Two for the Money is a decent, diverting picture. The material at times seems a little beneath these fine actors, but the film ends up hitting enough of the right notes to make it worth seeing.Matthew McConaughey would seem a little out of his league on the same screen with Al Pacino and Rene Russo. By the end of the film, you will most likely feel that he's more than held his own, however. McConaughey plays a former college football star who sees his chances of a professional career destroyed by a serious injury. He quickly finds himself picking college football games for a low-rent betting line. With all of his past experience as a player, he does quite well with it. Well enough to attract the attention of Al Pacino, who runs a more up-scale operation in New York. By the end of the first half hour, McConaughey is picking all kinds of football winners, and making Pacino a ton of money. As you would expect, this success does not last very long as various egos spiral out of control and the betting gods turn on our heroes as they eventually do to all of us. The film is more of a character study about the minds of gamblers and lost identity than it is about the workings of an actual betting organization. Overall, it works on a couple different levels.Pacino is fine, but not as out of control as you might hope. His character has a bad heart, so any typical Pacino tantrums are not really in order for him. He brings as much dignity as one could to the role of an addicted gambler, though. Rene Russo is terrific as his long-suffering wife and a former junkie. Pacino at some points seems to be trying to lose her to McConaughey. He being one of those terribly afflicted gamblers who only feels alive when he's just lost everything he wagered. The supporting cast is pretty good, too. Jeremy Piven is always appreciated, and so is the appearance by Armand Assante.The best scene in the film takes place at a betting support group meeting that Pacino and his new protégé walk in on. Pacino, being a hopeless gambler himself shows empathy toward these degenerates, then has the nerve to pass out his business card to them!!! The logic I guess being that if you people have to lose, you might as well do it through a fellow degenerate gambler.The biggest flaw I noticed was too many shots of McConaughey without his shirt on. Yes, the guy has great abs, but we don't need to see so much of them!! Overall this is a good film with some interesting things to say about people who bet. Notice how in the end, the "experts" are really just like the guys they take calls from. During the big games, we're all just sitting there with a beer in our hand, hanging by every first down or dropped ball.7 of 10 stars.The Hound.

Reviewed by n/a 9 / 10

For the Actors

TWO FOR THE MONEY takes on the topic of Sports Gambling and makes a serious attempt to turn it into a movie. The story is apparently based on a true one (as per the opening screen statement) but it is from the pen of Dan Gilroy that the well-drawn characters are realized. DJ Caruso (Smallville, The Salton Sea, The Shield) knows his way around matters such as these and his pacing is fine, allowing for the isolated 'arias' in the film to work well. The problem, for this viewer, is the topic: how interesting can bilking chronic gamblers over football game wagers possibly be? The story is related by Brandon Long (Matthew McConaughey) who begins life as a sports hero and just at the moment when he is ready to break in to the Pro Football domain, he fractures his leg in a winning touchdown. Six years later, and still dreaming of making it as a player of football, finds him in the numbers game with a talent for picking winning teams and calling 900 numbers to urge gullible people t place bets according to his predictions. Enter Alter Abrams (Al Pacino), a recovering Gambler who is making it big in the sports gambling arena. He coerces Brandon to join him in New York, wines him, dines him with the aid of his smart and beautiful wife Toni (Rene Russo), and in no time Brandon Long takes on the persona of John Anthony and makes it big as a TV personality who successfully bilks willing gambling people out of their money. Long as Anthony takes on a life of his own and it is the conflagration between the creator Abrams and the protégé Anthony that fleshes out the film.Interesting to a point, the story loses steam in the last half and we soon lose interest in the outcome or the characters. And not that that is the fault of the actors! Al Pacino is very effective as the reformed gambler still fighting demons and Rene Russo is as beautiful as ever, acting her role with complete conviction and holding what is left of the story, once started, together. Matthew McConaughey spends much of the movie without his shirt on which is a major contribution to the visuals of the film! Buff and beautiful he manages to keep the heart of Brandon Long beating inside the persona of John Anthony.Not a great movie by any means, but some truly fine acting from the trio of stars. The supporting cast also gives solid roles despite the skimpy script. If gambling of any sort, and sports gambling in particular, is of interest to you, then this is a movie to recommend. Otherwise see it for the actors, not the story. Grady Harp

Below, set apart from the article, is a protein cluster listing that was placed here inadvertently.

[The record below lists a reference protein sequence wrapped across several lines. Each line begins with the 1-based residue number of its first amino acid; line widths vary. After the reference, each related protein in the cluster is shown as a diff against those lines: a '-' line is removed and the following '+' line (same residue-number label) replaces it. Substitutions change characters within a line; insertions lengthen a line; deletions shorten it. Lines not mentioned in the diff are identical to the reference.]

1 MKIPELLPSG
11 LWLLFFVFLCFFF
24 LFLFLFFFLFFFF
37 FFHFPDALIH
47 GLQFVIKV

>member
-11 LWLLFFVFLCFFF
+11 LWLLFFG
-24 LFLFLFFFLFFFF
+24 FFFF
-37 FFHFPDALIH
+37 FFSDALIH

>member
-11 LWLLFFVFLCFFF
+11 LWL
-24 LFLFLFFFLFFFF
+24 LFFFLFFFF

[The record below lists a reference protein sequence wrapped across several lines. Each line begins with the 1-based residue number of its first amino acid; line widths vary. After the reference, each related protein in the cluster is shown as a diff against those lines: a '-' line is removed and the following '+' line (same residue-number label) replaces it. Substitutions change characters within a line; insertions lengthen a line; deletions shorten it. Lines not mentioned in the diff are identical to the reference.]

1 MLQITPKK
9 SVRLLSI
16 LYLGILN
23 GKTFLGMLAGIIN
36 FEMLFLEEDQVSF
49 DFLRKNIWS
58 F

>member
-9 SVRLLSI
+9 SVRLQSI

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rrm39866 March 23, 2018 at 10:02 pm

thanks :)z